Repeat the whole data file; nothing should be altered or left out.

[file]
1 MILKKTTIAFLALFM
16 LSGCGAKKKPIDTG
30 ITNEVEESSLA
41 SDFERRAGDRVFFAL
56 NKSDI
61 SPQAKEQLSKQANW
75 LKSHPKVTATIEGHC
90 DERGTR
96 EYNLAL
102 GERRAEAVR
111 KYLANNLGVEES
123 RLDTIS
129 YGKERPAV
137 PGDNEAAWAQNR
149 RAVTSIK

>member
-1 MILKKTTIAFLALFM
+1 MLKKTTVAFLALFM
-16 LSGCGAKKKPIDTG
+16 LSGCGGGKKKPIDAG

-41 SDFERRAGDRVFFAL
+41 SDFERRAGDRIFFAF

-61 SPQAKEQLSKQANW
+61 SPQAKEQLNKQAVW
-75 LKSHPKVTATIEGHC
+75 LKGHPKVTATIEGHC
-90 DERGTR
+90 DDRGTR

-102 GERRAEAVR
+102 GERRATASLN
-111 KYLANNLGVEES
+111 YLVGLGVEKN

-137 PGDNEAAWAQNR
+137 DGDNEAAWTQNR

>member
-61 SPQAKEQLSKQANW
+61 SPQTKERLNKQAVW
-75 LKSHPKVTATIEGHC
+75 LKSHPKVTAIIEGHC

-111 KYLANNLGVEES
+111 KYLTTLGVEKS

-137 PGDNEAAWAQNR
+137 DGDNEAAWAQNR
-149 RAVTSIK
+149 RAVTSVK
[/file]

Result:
1 MILKKTTIAFLALFM
16 LSGCGAKKKPIDTG
30 ITNEVEESSLA
41 SDFERRAGDRVFFAL
56 NKSDI
61 SPQAKEQLSKQANW
75 LKSHPKVTATIEGHC
90 DERGTR
96 EYNLAL
102 GERRAEAVR
111 KYLANNLGVEES
123 RLDTIS
129 YGKERPAV
137 PGDNEAAWAQNR
149 RAVTSIK

>member
-1 MILKKTTIAFLALFM
+1 MLKKTTVAFLALFM
-16 LSGCGAKKKPIDTG
+16 LSGCGGGKKKPIDAG

-41 SDFERRAGDRVFFAL
+41 SDFERRAGDRIFFAF

-61 SPQAKEQLSKQANW
+61 SPQAKEQLNKQAVW
-75 LKSHPKVTATIEGHC
+75 LKGHPKVTATIEGHC
-90 DERGTR
+90 DDRGTR

-102 GERRAEAVR
+102 GERRATASLN
-111 KYLANNLGVEES
+111 YLVGLGVEKN

-137 PGDNEAAWAQNR
+137 DGDNEAAWTQNR

>member
-61 SPQAKEQLSKQANW
+61 SPQTKERLNKQAVW
-75 LKSHPKVTATIEGHC
+75 LKSHPKVTAIIEGHC

-111 KYLANNLGVEES
+111 KYLTTLGVEKS

-137 PGDNEAAWAQNR
+137 DGDNEAAWAQNR
-149 RAVTSIK
+149 RAVTSVK